Pico de Orizaba

Pico de Orizaba
Taken from Huatusco, Veracruz, the closest town to Margarita's family's ranch.

Saturday, November 7, 2015

Addressing important issues with inadequate information...

In Dr. David S. Grimes epidemiological study of world disease "Vitamin D and Cholesterol; the Importance of the Sun", he states that medical science has discovered 240 possible causes of Coronary Heart Disease.  However, the industry has the tendency towards focussing upon only 2 possible causes:  Diet and psychological factors (mainly stress).  

One of his statements I find most supportive of my experience with cardiologists over the past 3 years is  "The problem with Coronary Heart Disease is that we do not have a good understanding of it. But this is not generally understood."  

As I've found with my experience since the so-called heart attack of March 12th 2015, (normal cholesterol levels, moderate physical activity, very healthy diet, normal triglyceride levels, low levels of C-Reactive Protein, normal levels of homocysteine, blood pressure easily regulated with diet and sleep and without medication), Grimes mentions that within the medical science world "there are many dissenters from the conventional wisdom" due to important anomalies or paradoxes.  

'Discovery commences with awareness of anomaly'. If interventions based on incomplete understanding are not shown to be effective, then they should be withdrawn, but there is rarely the enthusiasm to do so: Professionals are very ready to apply their dogma to the population, even for the best of motives, but are very reluctant to reverse it.  It has been described well as 'the tyranny of health.'

I don't believe you can better phrase my experience with 3 of the 4 cardiologists I've seen over the past 3 years; 3 of them since March:  "The tyranny of health"...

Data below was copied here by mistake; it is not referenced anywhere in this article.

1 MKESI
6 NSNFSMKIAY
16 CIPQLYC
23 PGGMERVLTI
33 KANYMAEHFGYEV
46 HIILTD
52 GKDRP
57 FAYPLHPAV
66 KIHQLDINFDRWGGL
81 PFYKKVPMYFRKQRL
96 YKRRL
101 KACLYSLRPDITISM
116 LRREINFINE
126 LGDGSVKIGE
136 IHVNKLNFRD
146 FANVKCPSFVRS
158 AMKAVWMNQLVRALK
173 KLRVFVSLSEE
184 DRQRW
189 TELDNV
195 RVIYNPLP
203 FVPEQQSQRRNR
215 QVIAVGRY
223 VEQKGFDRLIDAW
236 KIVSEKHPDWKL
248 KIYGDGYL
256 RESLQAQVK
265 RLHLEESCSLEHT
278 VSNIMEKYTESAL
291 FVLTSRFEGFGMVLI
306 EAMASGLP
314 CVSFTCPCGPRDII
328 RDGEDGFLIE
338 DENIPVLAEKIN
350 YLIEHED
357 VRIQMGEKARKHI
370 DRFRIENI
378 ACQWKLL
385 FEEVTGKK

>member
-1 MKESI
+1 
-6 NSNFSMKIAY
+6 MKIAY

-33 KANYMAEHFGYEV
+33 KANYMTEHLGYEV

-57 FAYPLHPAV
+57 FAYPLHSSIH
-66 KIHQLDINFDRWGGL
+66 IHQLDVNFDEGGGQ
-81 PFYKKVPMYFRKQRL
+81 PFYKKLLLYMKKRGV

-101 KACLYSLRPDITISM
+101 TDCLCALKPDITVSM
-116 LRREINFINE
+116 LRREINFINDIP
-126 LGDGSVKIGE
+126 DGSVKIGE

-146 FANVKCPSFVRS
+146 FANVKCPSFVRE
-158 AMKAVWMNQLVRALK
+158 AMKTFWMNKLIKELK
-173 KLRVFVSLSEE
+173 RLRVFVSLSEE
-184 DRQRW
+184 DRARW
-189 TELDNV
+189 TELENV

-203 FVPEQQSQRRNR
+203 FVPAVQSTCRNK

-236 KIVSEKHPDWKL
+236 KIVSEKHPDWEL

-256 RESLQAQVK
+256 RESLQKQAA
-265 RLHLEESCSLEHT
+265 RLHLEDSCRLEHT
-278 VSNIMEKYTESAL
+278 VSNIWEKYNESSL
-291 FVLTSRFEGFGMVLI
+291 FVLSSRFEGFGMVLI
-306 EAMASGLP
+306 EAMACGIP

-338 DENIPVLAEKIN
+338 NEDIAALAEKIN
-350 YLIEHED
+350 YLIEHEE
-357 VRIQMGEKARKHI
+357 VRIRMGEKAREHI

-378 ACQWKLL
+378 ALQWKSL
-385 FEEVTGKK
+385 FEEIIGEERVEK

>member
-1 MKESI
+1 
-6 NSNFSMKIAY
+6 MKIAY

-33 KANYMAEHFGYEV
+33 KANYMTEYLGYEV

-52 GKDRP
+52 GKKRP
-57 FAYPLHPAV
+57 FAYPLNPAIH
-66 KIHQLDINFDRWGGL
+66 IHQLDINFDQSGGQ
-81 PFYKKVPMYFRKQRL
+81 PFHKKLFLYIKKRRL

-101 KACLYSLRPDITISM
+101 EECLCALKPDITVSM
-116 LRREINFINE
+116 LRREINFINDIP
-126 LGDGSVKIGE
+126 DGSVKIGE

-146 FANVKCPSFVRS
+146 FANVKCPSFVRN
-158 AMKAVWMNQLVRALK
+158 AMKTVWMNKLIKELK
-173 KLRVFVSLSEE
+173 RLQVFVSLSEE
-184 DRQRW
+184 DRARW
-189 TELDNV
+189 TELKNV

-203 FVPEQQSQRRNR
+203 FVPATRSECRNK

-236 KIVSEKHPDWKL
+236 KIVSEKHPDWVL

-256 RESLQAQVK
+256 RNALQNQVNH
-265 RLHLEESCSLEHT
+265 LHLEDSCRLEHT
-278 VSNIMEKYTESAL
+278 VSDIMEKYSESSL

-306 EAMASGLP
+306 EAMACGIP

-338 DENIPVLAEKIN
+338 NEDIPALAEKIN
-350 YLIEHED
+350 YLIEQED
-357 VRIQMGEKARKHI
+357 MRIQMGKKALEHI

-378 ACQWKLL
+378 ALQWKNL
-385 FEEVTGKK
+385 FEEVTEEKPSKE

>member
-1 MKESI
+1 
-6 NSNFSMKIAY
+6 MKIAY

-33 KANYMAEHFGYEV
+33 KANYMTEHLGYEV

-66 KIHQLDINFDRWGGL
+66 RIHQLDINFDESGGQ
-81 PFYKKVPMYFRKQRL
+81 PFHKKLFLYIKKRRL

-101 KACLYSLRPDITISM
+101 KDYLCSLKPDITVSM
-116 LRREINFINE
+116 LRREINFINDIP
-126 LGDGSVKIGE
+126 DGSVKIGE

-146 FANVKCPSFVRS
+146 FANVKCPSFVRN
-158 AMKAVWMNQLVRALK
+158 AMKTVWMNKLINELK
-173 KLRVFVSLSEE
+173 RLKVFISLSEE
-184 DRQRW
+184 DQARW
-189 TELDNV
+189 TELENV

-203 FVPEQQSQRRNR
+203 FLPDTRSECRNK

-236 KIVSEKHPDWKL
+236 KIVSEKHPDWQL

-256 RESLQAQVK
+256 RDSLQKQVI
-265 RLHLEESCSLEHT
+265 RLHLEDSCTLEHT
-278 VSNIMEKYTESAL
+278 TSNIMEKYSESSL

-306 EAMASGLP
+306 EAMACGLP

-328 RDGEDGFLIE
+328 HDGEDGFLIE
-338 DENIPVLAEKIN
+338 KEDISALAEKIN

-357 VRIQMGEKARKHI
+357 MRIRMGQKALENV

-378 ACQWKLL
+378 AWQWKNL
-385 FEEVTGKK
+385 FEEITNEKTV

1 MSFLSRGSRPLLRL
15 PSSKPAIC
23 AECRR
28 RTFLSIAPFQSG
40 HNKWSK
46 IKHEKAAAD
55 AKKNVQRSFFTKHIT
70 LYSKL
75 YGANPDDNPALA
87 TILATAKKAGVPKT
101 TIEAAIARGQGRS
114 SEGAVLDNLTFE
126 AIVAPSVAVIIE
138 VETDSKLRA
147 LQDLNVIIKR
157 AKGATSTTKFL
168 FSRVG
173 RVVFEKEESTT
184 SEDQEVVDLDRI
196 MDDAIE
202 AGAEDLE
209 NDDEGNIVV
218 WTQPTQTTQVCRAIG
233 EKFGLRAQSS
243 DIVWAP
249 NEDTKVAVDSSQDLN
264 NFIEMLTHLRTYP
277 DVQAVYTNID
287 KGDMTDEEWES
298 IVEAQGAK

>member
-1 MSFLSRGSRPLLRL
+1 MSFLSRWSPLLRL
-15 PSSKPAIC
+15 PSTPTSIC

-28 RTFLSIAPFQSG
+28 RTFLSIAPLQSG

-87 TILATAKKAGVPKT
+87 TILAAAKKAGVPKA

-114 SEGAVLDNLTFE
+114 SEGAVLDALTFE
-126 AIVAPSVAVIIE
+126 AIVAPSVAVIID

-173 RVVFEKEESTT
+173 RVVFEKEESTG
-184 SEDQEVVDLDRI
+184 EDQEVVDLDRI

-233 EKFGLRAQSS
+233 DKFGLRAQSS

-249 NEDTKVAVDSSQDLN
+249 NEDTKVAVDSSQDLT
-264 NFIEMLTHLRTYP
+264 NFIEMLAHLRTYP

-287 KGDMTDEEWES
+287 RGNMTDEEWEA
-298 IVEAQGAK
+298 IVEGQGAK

The problem with the cardiologists is that they don't want to pay attention to the anomalies...  the very clear and present paradoxes... I feel it very important to enter their consulting offices armed as would a trial lawyer entering the courtroom: with a pile of blood tests, toxicity tests, genetic tests, ecocardiograms and the rest of my medical history that they wish to believe is unrelated to my heart issue and their specialty...  

I'm in the process of creating a list:

1)  Mercury toxicity:  my level increases risk of acute myocardial infarction 30%

2)  Colectomies and J-Pouches create a tendency towards deficiency in Vitamin D (although the cause is not understood) that greatly raises the risk of hypertension.

3) Allergy to mold in water damaged buildings is one of 14 top causes of heart attacks (mercury toxicity is on that list too).

4)  Lead toxicity creates both a hightened risk of hemolytic anemia and pulmonary hypertension.

5)  I have a single mutation on two of my VDR genes that causes the risk of vitamin D deficiency.

6) I have 2 double mutations (from both parents) on the GCLC genes that increases the risk of hemolytic anemia and Acute Myocardial Infarction.

7)  I have 2 double mutations on the GSS genes that increases the risk of Glutathione Synthase Deficiency (which causes Gallstones--I had them 9 years ago--and atherosclerosis), Hemolytic Anemia and Pulmonary Hypertension.  

8) and now I'm reading about TMAO and its relationship with heart disease but caused by SIBO.  People with "short bowel syndrome" are both at hightened risk of SIBO, malnutrition and disnutrition, which puts them at hightened risk of heart disease...